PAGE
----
South Africa’s Shift to Democracy

South Africa’s Elections 1994

In 1994, voters lined up for hours in queues stretching over a kilometre long to cast their votes. It was the first time that all South Africans could vote in a national election.

In the United States, conservative talk radio helped Newt Gingrich nationalize the elections by campaigning on his Contract with America. Republicans won the midterm elections that year.

South Africa’s first democratic elections

The elections of April 1994 marked a major milestone for South Africa. They were the first to shift control of the government from white minority rule to black majority rule. They swept Nelson Mandela and the African National Congress to power, and opened the door to a post-apartheid future.

Voting took place over a four day period, with nearly 20 million people casting their ballots. Throughout the process, South Africans stood in long lines to vote; many had never before been allowed to do so.

The ANC and its allies won in seven of the nine provinces. The ANC gained its first majority in the Senate, and a Constitutional Assembly was established to write the new national charter. The elections were certified as free and fair by the Independent Electoral Commission. Official restrictions on media and human rights monitoring were lifted. However, violence in townships remained a significant threat to the process. Hundreds of local and international observers monitored the election, with the consent or under the supervision of the IEC.

Elections in the United States

The United States holds elections for government officials at the federal, state, and local levels. The nation’s head of state is elected indirectly by the people through the Electoral College system, while the United States Congress is directly elected by the people.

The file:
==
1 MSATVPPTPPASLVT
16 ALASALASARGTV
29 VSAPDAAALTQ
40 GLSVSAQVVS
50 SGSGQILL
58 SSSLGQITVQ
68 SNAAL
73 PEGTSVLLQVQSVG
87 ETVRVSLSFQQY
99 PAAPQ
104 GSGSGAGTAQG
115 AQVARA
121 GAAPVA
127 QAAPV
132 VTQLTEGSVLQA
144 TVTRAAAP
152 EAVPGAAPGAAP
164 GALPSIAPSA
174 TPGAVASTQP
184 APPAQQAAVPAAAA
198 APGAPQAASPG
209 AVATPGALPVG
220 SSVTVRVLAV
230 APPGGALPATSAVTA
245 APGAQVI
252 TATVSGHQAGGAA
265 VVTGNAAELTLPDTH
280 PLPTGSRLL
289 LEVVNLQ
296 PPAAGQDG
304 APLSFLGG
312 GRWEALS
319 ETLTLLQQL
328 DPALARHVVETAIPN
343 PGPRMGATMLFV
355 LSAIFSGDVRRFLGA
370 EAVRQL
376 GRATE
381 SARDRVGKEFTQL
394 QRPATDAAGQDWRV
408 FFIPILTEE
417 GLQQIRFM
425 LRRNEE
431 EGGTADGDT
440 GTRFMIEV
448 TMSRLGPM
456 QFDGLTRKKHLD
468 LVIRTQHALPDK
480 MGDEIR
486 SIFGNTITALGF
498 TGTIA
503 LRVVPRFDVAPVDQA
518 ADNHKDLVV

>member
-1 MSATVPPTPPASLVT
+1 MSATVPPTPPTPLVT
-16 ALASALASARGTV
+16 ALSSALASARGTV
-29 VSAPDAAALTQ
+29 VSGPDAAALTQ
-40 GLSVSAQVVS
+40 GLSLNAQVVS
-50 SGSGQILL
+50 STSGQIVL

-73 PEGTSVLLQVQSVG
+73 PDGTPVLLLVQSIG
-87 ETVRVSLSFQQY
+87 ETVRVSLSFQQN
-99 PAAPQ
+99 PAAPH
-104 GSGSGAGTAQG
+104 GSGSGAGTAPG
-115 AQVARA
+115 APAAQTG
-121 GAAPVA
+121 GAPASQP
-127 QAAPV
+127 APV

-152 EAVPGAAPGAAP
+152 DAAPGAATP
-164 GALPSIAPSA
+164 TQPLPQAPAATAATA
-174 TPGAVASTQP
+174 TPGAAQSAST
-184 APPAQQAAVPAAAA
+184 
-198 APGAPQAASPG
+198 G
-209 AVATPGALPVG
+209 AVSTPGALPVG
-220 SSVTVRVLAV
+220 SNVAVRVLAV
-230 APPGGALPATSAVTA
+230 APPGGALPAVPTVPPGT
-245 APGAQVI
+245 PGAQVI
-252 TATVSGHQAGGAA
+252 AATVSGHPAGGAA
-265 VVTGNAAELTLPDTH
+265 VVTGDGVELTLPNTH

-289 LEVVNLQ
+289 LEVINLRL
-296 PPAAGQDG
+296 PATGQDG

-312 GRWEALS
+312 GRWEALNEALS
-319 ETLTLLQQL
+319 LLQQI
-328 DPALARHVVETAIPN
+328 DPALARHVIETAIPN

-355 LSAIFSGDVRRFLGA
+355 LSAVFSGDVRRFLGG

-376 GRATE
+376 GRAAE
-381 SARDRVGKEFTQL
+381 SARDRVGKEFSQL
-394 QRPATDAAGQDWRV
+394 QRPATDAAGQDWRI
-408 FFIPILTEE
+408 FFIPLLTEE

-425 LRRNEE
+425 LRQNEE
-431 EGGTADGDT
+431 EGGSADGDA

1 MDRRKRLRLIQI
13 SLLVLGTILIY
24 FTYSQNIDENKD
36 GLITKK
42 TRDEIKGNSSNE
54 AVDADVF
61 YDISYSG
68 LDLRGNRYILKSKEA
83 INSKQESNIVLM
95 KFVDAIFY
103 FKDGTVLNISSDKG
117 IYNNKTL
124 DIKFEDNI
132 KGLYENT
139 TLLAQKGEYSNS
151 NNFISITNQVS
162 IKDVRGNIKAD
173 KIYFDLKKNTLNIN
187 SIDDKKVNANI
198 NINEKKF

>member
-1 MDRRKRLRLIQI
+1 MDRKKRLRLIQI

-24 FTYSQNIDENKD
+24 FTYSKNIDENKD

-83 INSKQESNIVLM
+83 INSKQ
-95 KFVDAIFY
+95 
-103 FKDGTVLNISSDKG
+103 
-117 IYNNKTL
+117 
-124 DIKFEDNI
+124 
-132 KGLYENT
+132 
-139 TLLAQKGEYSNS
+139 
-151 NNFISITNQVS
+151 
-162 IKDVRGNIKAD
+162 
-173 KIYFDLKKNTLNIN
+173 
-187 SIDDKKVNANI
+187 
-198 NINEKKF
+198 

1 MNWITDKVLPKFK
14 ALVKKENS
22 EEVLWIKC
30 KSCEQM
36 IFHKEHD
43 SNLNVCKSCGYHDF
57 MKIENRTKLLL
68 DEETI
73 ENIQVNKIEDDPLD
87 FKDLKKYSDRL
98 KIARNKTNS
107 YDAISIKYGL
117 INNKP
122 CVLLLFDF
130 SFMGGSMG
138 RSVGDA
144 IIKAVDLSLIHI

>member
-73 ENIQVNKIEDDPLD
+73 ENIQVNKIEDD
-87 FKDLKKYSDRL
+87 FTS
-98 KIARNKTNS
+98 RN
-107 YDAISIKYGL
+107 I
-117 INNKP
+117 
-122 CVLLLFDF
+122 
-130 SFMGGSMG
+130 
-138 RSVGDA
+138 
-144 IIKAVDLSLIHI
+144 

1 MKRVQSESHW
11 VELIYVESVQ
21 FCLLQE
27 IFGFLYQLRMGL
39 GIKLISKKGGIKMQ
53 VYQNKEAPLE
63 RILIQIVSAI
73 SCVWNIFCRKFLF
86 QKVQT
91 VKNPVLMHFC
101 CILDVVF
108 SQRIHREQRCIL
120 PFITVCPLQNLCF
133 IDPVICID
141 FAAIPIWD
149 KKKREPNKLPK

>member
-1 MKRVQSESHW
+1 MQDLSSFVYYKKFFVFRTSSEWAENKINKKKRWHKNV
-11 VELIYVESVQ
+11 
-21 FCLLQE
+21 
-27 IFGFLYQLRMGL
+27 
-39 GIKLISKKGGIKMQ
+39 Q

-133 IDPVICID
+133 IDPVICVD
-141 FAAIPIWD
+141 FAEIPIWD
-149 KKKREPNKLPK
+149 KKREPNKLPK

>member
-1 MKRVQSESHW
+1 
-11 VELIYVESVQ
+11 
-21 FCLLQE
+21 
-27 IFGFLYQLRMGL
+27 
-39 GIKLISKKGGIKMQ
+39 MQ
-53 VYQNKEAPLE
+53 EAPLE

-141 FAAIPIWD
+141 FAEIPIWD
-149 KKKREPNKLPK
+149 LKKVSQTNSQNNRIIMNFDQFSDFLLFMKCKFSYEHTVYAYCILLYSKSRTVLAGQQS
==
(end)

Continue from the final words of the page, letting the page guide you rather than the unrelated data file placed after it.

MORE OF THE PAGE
Each State allocates its electoral votes according to its own policy. In most States, a candidate must win a majority of the votes (270) to become president.

The election process varies by State, and the Constitution gives States wide latitude in how they conduct their elections. There are many overlapping federal and state elections, including gubernatorial, legislative, and mayoral races. In addition, there are numerous citizen initiatives and other local offices on the ballot. After the election, each State’s electors meet to vote for president and vice president. After the meeting, each State’s executive prepares a Certificate of Vote which is sent to NARA as part of the official records of the presidential election.

Elections in the United Kingdom

Generally, elections are held every five years for the House of Commons and devolved parliaments and assemblies. But general elections can be called earlier by the prime minister, and there are also local and mayoral elections, as well as police and crime commissioner elections.

The UK operates under first-past-the-post voting, in which the political party that receives the most votes in each constituency wins a seat. This system is regarded by some as outdated and undemocratic, as it tends to produce one-party governments, but supporters argue that it delivers results that reflect popular opinion.

Candidates stand on behalf of political parties, which vary in size and must register with the Electoral Commission. Voters mark two ballots: one for a candidate in each constituency and another for the political party of their choice. Parties must submit regular reports on donations and loans. The Electoral Commission publishes results and analysis for each election. British, Irish and qualifying Commonwealth citizens aged 18 and over are eligible to vote.

Elections in France

As in the United States, registered voters receive a ballot with every official candidate’s platform and a set number of tickets (each representing one seat in France’s 566 legislative seats). Voters then go to their assigned polling stations (often schools) to cast them.

Since the first round of presidential voting, polls have consistently indicated that Emmanuel Macron will face Marine Le Pen in the second. This has lent a new urgency to the parliamentary elections.

The left-wing NNESS and the center-right Ensemble electoral coalitions are trying to capitalize on the momentum of Le Pen’s Rassemblement National, and both have a good chance of winning a large share of the votes. Nonetheless, the system’s Two-Round Vote and relative centralism will make it very difficult to win a majority. The results are expected to highlight the increasing polarization of French politics, and the marginalization of the former systemic parties. In particular, it is very likely that the far-right vote will become more concentrated and dispersed, while the right’s traditional core constituency will continue to abstain from the electoral process.

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